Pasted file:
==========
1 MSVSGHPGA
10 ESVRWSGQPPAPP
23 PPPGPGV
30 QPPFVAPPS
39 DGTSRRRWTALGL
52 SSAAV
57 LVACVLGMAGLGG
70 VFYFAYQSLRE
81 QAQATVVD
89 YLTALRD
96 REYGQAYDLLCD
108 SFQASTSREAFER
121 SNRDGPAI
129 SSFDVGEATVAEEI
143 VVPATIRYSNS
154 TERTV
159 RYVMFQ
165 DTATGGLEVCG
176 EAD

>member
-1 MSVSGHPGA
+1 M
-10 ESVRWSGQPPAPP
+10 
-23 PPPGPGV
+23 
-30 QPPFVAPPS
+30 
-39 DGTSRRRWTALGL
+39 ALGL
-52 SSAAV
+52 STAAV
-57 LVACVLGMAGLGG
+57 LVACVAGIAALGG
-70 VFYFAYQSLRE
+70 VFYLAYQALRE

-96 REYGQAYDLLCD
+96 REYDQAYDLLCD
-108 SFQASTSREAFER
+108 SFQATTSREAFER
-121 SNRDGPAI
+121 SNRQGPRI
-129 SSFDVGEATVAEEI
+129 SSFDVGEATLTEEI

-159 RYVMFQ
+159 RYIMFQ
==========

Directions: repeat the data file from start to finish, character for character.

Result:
1 MSVSGHPGA
10 ESVRWSGQPPAPP
23 PPPGPGV
30 QPPFVAPPS
39 DGTSRRRWTALGL
52 SSAAV
57 LVACVLGMAGLGG
70 VFYFAYQSLRE
81 QAQATVVD
89 YLTALRD
96 REYGQAYDLLCD
108 SFQASTSREAFER
121 SNRDGPAI
129 SSFDVGEATVAEEI
143 VVPATIRYSNS
154 TERTV
159 RYVMFQ
165 DTATGGLEVCG
176 EAD

>member
-1 MSVSGHPGA
+1 M
-10 ESVRWSGQPPAPP
+10 
-23 PPPGPGV
+23 
-30 QPPFVAPPS
+30 
-39 DGTSRRRWTALGL
+39 ALGL
-52 SSAAV
+52 STAAV
-57 LVACVLGMAGLGG
+57 LVACVAGIAALGG
-70 VFYFAYQSLRE
+70 VFYLAYQALRE

-96 REYGQAYDLLCD
+96 REYDQAYDLLCD
-108 SFQASTSREAFER
+108 SFQATTSREAFER
-121 SNRDGPAI
+121 SNRQGPRI
-129 SSFDVGEATVAEEI
+129 SSFDVGEATLTEEI

-159 RYVMFQ
+159 RYIMFQ